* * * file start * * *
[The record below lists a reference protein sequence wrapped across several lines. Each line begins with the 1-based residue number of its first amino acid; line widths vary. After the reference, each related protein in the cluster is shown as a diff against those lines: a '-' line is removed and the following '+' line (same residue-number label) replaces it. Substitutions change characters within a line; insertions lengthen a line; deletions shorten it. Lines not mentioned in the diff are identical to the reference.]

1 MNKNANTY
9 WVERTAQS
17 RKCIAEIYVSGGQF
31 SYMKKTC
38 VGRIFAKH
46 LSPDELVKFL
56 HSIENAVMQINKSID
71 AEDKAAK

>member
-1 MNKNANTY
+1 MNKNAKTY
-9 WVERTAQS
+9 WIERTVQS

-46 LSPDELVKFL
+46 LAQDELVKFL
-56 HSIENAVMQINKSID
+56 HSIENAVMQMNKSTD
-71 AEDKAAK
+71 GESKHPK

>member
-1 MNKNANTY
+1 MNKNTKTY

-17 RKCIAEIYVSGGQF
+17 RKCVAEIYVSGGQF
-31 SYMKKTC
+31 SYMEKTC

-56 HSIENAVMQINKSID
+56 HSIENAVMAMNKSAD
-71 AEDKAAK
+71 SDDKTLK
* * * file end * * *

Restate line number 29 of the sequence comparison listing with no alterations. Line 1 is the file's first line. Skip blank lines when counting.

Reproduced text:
+56 HSIENAVMAMNKSAD